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Keumjo sometimes forgets that her whole world has stopped - more or less - since the bombs, and there are certain sounds that she should no longer be hearing. Sounds such as laughter fading out as it drifts over the rooftops, or multiple footsteps muffled over grass, splashing through murky puddles. And she definitely shouldn’t be seeing wisps of unnaturally bright red hair absconding into the shadows of corners.

She follows the flash of colour further down the corridor. She hasn’t seen another person in so long that she dismisses the sight as nothing more than the light playing tricks on her eyes.

The shadows of corners turns out to actually be an empty doorway into a dimly-lit room. From the small round tables, overturned chairs and gaping cupboards, this room appears to have been a communal dining area. It turns out that the huge double doors aren’t missing, they are merely propped open, the backs of them hooked onto thick chains that have been pulled taut, tied around large columns that descend from the ceiling and seem to go right down to the floor below.

Even though she knows it’s not possible, Keumjo looks around for any sign of the bright red hair that led her here. There’s noth-  Wait! There is!

There are mannequins strewn throughout the whole room. Some are laid on top of each other on the small, metal tables. Their arms are broken off and placed in an awkward criss-cross over the whole pile. Others are propped against the table legs with their heads detached, placed in a pile under the table and...  Is that blood trickling down the naked chest of one of the mannequins? Mannequins don’t bleed.

Keumjo steps further into the room. That’s when she notices the pile of clothes in the back corner of the room. It’s darker there, and there are mann-  No, bodies, still clothed, tucked away in the corner. Like Keumjo, their clothes are layered, dissolving in various places. Some also have sheets of plastic strapped tightly around their feet and up their calves for protection against the constant wetness, another feature that is similar to hers.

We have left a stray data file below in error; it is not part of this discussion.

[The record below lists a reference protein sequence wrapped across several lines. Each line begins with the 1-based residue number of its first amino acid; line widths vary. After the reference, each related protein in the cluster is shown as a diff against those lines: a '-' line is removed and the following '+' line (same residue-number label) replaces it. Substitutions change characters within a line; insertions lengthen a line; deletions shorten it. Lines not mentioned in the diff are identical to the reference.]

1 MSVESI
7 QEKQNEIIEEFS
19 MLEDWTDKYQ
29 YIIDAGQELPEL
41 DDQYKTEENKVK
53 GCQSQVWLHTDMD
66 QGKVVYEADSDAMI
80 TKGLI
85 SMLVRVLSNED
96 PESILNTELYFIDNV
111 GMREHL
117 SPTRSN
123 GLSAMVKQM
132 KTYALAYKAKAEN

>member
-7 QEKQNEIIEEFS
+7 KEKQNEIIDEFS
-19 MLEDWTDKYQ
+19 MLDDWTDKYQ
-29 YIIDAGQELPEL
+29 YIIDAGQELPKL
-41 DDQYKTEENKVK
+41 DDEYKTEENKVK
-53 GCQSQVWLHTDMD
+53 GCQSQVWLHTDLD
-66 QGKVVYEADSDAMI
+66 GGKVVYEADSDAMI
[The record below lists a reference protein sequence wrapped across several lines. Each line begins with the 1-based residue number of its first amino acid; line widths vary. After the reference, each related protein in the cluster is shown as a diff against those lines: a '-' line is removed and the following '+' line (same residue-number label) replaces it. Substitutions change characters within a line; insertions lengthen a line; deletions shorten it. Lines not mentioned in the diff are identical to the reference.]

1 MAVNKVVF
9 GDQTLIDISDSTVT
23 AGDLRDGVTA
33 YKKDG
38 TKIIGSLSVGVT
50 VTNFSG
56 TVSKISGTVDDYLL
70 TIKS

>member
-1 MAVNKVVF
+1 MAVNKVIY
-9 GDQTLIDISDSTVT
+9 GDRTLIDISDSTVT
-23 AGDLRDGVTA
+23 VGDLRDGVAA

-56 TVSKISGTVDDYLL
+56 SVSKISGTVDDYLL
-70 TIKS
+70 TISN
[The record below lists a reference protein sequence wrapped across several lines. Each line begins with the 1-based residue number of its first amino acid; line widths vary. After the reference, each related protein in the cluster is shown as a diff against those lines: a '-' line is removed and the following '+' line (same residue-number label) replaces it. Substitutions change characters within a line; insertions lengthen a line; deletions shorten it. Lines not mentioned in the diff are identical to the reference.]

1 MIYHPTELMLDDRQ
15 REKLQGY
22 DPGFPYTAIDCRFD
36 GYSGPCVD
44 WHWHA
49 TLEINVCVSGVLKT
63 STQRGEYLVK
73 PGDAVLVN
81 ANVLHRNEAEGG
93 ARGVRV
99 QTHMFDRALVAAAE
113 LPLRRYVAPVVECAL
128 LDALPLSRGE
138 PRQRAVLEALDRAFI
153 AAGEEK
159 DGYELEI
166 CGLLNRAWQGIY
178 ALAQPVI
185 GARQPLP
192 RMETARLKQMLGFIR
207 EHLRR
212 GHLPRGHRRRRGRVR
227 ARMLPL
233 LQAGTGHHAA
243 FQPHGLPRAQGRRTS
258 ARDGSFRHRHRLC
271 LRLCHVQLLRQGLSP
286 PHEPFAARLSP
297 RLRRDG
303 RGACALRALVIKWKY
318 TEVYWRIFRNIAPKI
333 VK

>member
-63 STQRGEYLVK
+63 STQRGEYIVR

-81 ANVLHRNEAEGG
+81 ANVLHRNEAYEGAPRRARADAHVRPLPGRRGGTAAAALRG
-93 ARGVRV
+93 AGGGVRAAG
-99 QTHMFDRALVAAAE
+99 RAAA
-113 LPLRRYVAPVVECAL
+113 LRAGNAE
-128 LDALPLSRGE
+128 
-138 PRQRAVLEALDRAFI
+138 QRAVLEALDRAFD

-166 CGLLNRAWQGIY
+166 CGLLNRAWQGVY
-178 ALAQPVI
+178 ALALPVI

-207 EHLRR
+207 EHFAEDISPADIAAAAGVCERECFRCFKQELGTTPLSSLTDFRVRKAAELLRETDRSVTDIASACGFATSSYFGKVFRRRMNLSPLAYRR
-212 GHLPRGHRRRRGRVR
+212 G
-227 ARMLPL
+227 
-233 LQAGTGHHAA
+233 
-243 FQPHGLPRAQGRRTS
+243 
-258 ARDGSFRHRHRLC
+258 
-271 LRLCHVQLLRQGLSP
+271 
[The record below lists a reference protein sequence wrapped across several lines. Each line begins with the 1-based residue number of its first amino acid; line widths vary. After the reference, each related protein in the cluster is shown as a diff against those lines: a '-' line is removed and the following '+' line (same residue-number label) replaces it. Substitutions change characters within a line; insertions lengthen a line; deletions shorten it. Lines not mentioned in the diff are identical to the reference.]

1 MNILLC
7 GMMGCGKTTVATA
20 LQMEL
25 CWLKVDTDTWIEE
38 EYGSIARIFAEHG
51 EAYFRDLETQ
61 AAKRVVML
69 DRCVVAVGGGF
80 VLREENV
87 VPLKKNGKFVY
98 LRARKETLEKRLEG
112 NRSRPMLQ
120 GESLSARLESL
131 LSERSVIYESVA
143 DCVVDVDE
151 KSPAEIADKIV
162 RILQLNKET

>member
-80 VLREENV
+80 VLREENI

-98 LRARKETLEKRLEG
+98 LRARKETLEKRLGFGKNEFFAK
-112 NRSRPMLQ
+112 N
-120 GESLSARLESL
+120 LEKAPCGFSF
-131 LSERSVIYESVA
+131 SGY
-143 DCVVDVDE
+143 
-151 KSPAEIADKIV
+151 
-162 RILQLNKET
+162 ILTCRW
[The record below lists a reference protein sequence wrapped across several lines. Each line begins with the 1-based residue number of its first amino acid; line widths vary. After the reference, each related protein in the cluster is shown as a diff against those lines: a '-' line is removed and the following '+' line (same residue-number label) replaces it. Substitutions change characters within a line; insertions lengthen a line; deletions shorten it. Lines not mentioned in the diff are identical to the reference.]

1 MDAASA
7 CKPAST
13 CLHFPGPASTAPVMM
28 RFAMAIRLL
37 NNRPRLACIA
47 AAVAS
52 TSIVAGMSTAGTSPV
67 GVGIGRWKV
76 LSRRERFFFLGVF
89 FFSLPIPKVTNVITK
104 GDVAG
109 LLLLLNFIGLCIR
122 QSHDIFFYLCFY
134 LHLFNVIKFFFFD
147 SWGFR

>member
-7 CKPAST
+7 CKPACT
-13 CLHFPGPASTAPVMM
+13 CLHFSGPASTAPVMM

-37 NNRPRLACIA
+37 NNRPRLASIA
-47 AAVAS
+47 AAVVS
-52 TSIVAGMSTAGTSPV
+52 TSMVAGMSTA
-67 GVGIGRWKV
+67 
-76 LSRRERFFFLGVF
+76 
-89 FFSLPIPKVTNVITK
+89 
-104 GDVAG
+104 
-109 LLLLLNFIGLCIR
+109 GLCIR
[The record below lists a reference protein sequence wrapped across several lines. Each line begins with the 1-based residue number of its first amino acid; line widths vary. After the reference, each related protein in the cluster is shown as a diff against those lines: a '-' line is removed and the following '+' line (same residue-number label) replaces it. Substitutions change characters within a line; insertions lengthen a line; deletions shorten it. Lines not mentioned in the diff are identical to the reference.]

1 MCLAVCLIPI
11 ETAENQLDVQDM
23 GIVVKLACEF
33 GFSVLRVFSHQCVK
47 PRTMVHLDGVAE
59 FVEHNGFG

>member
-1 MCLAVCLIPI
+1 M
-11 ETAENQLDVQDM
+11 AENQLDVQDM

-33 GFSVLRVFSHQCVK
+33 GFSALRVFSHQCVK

The blood here is a lot more obvious, pooling out over the carpet from the depths of the corner and tapering outwards towards the tables into faint marks. The smell hits her at the same time that she truly recognizes what she is seeing. Keumjo doesn’t always see what is right in front of her. her mind deletes the things that it thinks shouldn’t be in the room, and it takes her a while before the missing objects materialise in front of her. She claps her hands over her mouth to stifle her gags and reduce the smell.

This isn’t the work of a wake. Those vultures usually kill neat and eat their prey all the way down to the bone while the body is still warm because these days it’s a lot harder to build fires. These kills, on the other hand, are messy. There are multiple gunshot wounds on some of the bodies. Pieces of arms are shredded off due to close-range gun shots, indicated by the burn marks on the parts of the arms that are still intact. There are long, bloody ropes of intestines yanked through gaping necks, drooping over the frayed edge like wilting leaves. There are even shards of bone embedded into the rotting brain tissue splattered behind the tables. No, this definitely isn’t the work of a wake. Whoever did this, did it for fun, not survival.

Through the constant phantom hum of her ears, Keumjo hears something echoing towards her. The sound is faint at first and it takes a second for her to figure out that it is the sound of footsteps rushing towards her. She doesn’t risk the chance that she’s having an auditory hallucination. She works quickly, crouching down and scooping up the bloody mess of brain matter in front of her. She almost drops the squishy tissue when the warmth blooms through her fists. So, this was a recent massacre.